Complete Dosage Compensation in Anopheles stephensi and the Evolution of Sex-Biased Genes in Mosquitoes.
Bottom Line: Furthermore, Culicinae mosquitoes, including the Aedes genus, have homomorphic sex-determining chromosomes, negating the need for dosage compensation.Autosomal and X-linked genes in An. stephensi showed very similar levels of expression in both males and females, indicating complete dosage compensation.In addition, we comparatively analyzed the differentially expressed genes between adult males and adult females in both species, investigated sex-biased gene chromosomal distribution patterns in An. stephensi and provided three examples where gene duplications may have enabled the acquisition of sex-specific expression during mosquito evolution.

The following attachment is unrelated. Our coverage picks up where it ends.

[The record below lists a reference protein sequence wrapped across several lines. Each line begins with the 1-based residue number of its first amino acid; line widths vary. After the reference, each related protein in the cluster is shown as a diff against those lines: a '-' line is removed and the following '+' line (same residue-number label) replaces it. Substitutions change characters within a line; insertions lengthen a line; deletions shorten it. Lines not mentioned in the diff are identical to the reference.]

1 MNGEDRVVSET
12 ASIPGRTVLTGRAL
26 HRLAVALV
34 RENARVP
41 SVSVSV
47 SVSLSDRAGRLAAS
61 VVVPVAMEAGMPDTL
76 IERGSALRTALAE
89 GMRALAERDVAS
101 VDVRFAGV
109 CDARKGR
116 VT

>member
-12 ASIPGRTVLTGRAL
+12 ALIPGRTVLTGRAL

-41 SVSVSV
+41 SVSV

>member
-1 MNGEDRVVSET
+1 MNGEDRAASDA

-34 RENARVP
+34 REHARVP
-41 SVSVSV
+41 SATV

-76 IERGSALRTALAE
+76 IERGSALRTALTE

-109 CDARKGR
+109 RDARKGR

Affiliation: Program of Genetics, Bioinformatics, and Computational Biology, Virginia Tech, Blacksburg, Virginia Department of Biochemistry, Virginia Tech, Blacksburg, Virginia.Show MeSH
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Mentions: We calculated the RPKM ratio for each pair of orthologs in An. stephensi and Ae. aegypti. We normalized the median RPKM ratio of An. stephensi autosomal genes to their orthologs in Ae. aegypti to 1 to adjust for differences in the overall expression levels between the species. After normalization, we observed that the median RPKM ratio of An. stephensi X-linked genes to their orthologs in Ae. aegypti was close to 1 in both sexes (fig. 2). These results indicate that there is dosage compensation for the X chromosome in male An. stephensi. The female X-linked gene expression level remained the same indicating that the dosage compensation mechanism is either exclusive to males or has been repressed in females.Fig. 2.—
Affiliation: Program of Genetics, Bioinformatics, and Computational Biology, Virginia Tech, Blacksburg, Virginia Department of Biochemistry, Virginia Tech, Blacksburg, Virginia.